This is the Song That Never Ends

"This is the song that never ends, yes it goes on and on my friends..."

Getting a song stuck in your head is commonly referred to as an "earworm".
No matter how much you tilt your head to one side and shake to get it out, the effort is in vein.
For some, listening to the song helps. For others, the only cure is akin to sobering up: TIME.

For days on end, I'll have They Might Be Giants' "Birdhouse in Your Soul" stuck in my head. I won't hear it for weeks, months even, and there it will be. It got worse after I looked up the lyrics to fill in the blanks of what I didn't know. I've never been a particularly huge TMBG fan, but I'll be damned if I haven't heard that songs more times than I care to admit in an attempt to remove it from my brain.

My husband Kris finds himself with an REO Speedwagon earworm, in the form of "Take It On The Run". He absolutely can't stand Speedwagon, and yet I catch him bursting out "Heard it from a friend whoooooo...heard it from a fri-ennnd whooooo..."

Sometimes the earworm is warranted, due to it's inescapable over saturation in every aspect of our lives. I was able to avoid Lady Gaga's "Poker Face" for longer than all of my friends, knowing that once I heard it I would be doomed.

Why is it always the most annoying songs that get stuck in your head?
What are your earworms, and how do you cure them?

Thursday, December 17, 2009

End of the Year Lists

As I search for current news and information on bands we play on 93 rock, I find myself coming across list after list for the end of the year. This being 2oo9, we are also subjected to end of the decade lists, as well. Which brings me to the question: Exactly what is the relevance of such a list?

Nickelback has been named "Band of the Decade" by Billboard magazine. Alice in Chains' "Black Gives Way to Blue" has been named Revolver magazine's "Album of the Year".
Green Day has the honor of not one, but TWO distinctions: MySpace's "Top 50 Albums of the Year" and Spin magazine's "Top 30 Live Shows of 2009"

Admittedly, Green Day puts on one of the most impressive shows of the last several year. It is a carnival of lights, confetti, and squirt guns. Sure, these titles make a great blurb for a press kit, but something tells me these guys don't need much by the way of promotion.

So the year end and decade end lists become little more than a lively debate among music enthusiasts.
Can you name five bands from memory that have garnered similar recognitions over the years?

Wednesday, December 16, 2009

The One No One Talks About

Recently, one of my fellow audiophiles asked what my favorite Green Day album was. I don't have a clear favorite, but when he reponded that his was "Warning", I had to look at my text message from him twice. Aside from the singles, I'd never even given it a listen. My friend was right. Warning is a gem, despite poor album sales and being widely known as the album that almost ended Green Day's career entirely.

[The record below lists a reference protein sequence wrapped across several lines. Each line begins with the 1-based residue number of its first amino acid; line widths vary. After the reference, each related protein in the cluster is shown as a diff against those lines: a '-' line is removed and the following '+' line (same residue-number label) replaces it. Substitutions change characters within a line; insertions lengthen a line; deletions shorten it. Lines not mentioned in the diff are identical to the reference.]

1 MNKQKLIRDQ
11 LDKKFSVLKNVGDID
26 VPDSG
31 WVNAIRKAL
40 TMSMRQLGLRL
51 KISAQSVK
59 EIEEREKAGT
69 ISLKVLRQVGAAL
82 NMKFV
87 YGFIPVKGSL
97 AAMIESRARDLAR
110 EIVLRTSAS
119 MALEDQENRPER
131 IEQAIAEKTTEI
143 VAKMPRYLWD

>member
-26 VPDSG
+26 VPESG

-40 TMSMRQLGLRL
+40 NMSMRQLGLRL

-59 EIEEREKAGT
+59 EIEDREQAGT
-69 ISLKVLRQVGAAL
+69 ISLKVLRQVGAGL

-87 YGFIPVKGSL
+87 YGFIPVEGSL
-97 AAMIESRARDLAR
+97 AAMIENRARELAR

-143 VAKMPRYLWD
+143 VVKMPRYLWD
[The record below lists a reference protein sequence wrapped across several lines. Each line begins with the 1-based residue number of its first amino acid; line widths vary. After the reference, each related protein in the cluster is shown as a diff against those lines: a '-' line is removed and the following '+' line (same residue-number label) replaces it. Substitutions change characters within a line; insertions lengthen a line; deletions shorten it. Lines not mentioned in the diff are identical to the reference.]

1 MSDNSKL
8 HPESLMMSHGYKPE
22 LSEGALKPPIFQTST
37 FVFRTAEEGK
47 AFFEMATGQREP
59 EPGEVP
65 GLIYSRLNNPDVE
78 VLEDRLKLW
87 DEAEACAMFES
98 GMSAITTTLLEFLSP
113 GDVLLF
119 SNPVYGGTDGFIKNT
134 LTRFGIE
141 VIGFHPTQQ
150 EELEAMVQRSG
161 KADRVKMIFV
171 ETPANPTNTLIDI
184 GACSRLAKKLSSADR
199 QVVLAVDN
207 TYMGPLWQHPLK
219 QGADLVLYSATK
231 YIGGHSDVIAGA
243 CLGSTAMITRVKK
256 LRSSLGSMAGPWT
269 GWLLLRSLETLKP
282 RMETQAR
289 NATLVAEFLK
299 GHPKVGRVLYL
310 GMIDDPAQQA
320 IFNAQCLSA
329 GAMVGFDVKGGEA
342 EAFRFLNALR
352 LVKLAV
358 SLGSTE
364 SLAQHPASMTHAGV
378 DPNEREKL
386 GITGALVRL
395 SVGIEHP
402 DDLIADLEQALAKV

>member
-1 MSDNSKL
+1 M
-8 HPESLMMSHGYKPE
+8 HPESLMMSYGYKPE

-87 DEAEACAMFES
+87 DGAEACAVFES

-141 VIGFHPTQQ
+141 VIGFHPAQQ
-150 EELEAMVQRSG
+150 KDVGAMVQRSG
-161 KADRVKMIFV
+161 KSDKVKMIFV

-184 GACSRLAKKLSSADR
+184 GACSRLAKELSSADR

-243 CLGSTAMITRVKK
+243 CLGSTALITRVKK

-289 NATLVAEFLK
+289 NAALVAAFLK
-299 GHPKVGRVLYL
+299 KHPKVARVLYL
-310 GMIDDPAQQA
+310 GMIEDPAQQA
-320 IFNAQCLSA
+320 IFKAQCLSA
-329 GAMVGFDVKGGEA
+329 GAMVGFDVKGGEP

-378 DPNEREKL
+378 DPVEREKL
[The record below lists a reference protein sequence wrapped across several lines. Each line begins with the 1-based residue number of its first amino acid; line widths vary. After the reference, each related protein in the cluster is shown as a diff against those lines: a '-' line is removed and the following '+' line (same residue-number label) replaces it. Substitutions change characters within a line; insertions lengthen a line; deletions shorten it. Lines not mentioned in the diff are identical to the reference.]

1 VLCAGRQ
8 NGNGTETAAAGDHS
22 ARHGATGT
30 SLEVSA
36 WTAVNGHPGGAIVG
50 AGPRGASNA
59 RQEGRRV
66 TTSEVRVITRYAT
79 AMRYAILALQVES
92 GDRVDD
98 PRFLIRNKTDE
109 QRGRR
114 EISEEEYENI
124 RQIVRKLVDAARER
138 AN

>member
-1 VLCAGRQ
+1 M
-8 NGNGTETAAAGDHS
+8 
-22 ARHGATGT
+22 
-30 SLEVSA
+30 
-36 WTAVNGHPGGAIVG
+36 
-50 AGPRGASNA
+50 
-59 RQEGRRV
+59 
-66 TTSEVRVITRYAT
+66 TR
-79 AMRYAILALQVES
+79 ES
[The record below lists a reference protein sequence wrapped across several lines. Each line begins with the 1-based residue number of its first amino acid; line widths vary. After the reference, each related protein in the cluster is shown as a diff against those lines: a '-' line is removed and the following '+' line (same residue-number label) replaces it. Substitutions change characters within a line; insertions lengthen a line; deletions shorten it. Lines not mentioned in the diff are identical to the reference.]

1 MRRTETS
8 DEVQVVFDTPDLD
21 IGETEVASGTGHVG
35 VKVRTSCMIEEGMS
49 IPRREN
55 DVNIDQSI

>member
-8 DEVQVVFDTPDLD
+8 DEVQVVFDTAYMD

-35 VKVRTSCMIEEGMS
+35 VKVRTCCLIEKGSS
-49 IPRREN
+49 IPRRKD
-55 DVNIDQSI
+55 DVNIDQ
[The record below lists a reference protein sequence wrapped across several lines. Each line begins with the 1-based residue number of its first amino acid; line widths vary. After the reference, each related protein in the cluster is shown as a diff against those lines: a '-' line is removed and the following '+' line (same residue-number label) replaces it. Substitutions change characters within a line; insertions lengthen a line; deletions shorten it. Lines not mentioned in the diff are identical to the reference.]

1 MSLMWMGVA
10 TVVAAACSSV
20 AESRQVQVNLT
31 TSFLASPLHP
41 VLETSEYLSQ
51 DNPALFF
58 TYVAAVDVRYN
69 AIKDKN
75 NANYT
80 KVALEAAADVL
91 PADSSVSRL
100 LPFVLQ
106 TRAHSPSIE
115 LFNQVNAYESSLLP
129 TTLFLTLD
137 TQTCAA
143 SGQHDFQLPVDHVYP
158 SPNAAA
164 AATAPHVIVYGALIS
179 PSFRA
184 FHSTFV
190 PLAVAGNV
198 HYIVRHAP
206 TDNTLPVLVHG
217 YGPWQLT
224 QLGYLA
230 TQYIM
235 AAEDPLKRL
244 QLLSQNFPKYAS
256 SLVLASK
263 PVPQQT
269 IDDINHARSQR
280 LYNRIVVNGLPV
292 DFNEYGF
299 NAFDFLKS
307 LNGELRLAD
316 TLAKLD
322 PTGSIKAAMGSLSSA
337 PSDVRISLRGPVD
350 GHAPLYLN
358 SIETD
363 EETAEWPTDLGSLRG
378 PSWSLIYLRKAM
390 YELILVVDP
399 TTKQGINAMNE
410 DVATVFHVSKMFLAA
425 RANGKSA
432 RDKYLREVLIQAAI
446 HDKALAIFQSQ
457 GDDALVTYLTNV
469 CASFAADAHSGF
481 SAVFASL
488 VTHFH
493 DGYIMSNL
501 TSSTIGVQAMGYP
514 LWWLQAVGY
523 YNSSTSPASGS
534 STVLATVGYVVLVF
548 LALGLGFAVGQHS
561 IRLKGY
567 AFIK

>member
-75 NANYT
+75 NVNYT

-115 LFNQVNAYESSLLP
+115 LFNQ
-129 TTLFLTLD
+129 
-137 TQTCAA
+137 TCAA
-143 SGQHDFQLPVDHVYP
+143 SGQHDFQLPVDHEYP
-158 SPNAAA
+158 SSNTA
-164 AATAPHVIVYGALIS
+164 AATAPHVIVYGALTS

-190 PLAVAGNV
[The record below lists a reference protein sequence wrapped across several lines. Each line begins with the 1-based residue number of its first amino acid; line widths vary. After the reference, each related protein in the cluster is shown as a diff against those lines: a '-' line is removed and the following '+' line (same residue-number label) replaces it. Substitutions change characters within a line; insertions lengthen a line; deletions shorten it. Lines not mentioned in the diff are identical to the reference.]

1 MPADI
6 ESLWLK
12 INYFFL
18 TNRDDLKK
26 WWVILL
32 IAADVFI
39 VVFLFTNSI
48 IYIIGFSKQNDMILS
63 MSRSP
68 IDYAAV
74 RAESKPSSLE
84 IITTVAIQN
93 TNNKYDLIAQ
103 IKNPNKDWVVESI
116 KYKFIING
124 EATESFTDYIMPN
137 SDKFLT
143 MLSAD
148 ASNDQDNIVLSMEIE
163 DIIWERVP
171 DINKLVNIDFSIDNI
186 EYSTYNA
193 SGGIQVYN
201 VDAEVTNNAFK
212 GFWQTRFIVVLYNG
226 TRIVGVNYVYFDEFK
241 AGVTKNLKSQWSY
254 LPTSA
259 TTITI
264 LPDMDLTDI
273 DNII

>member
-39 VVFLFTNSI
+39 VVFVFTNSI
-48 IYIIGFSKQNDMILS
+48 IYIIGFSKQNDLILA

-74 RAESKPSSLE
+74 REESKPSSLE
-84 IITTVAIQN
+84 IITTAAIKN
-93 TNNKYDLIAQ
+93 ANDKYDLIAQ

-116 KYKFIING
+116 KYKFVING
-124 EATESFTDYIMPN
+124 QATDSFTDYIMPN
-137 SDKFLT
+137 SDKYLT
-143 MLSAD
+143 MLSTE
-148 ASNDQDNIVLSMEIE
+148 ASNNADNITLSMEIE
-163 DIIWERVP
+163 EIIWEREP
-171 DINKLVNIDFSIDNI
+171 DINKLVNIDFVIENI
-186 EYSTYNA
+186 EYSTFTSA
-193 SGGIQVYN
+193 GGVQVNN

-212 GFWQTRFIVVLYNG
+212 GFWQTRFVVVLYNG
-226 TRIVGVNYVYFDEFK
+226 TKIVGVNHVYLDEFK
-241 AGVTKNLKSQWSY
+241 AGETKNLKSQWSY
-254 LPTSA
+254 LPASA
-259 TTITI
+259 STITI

Tracks like "Church On Sunday" are light and fun, but not in the juvenile fashion Green Day fans were accustomed to. Warning is Green Day growing up before their fans were ready to accept that.

Warning is one of those albums I'd like to call The One No One Talks About. When I say Pearl Jam, you think "Ten". When I say Weezer, you think "Blue Album". When I say Incubus, you think "Make Yourself". Radiohead? "O.K. Computer" But "vs.", "Pinkerton", "A Crow Left of the Murder..." and "Pablo Honey" are all solid and listenable albums by those same artists, and they often get overlooked.
What is it about our devotion to one or two albums in a band's catalogue that leads us to miss out on some exceptionally great stuff?
What is YOUR favorite underrated and overlooked album by an otherwise succesful band?

Tuesday, December 15, 2009

Nostalgically Speaking

When music is the common thread of all events in your life, you always have a soundtrack that reminds you of where you were and what you were doing at any given time.

As a child, you often listen to what your parents do. For me it was The Beatles, Pink Floyd, Led Zeppelin, Yes, The Moody Blues, Bob Dylan, and Neil Young, to name a few. Listening to the Lovin' Spoonful's Greatest Hits reminds me of summer roadtrips with my legs stretched across the back seat, doodling in a notepad and writing poetry.

As a teenager, you rebel against what your parents like and try to find your own way. This usually ends up as a mishmash of bands you'll continue to enjoy as an adult (In my case: Stone Temple Pilots, Dave Matthews Band, and Foo Fighters) and bands you'd barely admit to ever having liked. (Smashmouth, Boyz II Men).

As an adult, you pick and choose new music. You lament that "Nothing that comes out these days is as good as when we were kids". You flip through lists of songs and albums at the record store or on iTunes, searching for that rare find you can share with friends. (Have you heard Them Crooked Vultures? It's fantastic).